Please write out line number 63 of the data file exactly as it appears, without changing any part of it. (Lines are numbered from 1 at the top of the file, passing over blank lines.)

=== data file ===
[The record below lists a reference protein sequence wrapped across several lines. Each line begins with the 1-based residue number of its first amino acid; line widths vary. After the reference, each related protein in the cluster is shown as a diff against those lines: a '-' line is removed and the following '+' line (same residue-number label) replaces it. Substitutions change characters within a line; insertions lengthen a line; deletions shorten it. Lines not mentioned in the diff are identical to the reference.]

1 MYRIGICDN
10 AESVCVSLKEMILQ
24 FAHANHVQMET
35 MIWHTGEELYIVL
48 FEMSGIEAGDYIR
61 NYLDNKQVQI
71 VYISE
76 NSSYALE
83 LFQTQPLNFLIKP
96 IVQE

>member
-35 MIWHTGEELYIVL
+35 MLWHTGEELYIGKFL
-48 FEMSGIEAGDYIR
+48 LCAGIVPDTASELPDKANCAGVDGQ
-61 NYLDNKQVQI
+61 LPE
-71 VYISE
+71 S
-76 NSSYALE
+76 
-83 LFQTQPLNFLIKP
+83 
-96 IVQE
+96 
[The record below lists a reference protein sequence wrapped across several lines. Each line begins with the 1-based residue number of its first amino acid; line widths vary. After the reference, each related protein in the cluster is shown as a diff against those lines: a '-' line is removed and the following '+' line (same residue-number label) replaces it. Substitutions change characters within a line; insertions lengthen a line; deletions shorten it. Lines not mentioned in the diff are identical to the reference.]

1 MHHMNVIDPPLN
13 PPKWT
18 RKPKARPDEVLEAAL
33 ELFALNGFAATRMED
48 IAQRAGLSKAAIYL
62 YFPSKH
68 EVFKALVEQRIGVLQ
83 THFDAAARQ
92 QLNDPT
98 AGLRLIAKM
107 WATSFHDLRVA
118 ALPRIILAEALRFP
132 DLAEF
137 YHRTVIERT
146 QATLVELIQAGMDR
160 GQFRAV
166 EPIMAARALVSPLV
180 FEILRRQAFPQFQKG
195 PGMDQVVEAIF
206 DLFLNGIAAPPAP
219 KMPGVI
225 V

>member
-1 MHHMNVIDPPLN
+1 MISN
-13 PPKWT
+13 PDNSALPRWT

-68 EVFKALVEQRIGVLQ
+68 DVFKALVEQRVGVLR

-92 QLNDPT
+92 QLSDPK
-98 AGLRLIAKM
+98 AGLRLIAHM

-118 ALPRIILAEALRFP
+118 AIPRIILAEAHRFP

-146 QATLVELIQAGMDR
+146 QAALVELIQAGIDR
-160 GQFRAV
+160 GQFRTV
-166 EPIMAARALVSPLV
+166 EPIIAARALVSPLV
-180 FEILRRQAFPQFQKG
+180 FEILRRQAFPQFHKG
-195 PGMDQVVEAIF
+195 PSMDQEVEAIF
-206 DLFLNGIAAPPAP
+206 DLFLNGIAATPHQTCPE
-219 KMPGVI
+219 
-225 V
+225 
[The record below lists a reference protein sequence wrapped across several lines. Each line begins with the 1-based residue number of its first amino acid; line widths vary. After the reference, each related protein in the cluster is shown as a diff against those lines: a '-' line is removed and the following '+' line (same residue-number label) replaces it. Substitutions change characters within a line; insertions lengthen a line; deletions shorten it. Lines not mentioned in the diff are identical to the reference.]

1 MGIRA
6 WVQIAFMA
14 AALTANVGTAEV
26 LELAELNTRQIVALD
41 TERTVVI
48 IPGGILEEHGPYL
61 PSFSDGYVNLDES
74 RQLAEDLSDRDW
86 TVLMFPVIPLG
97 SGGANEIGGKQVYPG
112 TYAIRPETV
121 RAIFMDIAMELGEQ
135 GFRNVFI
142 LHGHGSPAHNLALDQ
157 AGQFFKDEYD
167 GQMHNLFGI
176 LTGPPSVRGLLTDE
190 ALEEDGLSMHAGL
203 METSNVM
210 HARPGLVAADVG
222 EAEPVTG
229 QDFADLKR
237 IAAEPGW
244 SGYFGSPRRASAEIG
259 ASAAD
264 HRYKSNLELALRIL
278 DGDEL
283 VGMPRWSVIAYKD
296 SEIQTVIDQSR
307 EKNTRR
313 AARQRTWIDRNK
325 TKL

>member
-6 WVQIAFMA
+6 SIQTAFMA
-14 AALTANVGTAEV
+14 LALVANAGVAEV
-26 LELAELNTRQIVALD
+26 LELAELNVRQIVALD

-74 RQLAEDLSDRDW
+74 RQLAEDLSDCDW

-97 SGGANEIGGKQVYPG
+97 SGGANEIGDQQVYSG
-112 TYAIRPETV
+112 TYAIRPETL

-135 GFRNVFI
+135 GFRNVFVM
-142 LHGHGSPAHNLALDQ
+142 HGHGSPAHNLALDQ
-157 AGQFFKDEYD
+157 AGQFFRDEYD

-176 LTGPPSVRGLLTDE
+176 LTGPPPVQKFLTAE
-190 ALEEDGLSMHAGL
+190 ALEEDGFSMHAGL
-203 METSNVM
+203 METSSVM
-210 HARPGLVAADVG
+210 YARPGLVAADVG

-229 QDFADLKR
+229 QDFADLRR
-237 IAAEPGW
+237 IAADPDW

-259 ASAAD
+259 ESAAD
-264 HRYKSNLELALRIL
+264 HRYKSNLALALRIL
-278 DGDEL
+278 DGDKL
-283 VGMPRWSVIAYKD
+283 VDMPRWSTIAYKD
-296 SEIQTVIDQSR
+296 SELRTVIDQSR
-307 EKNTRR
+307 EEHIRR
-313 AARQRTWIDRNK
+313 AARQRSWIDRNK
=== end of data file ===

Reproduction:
-146 QATLVELIQAGMDR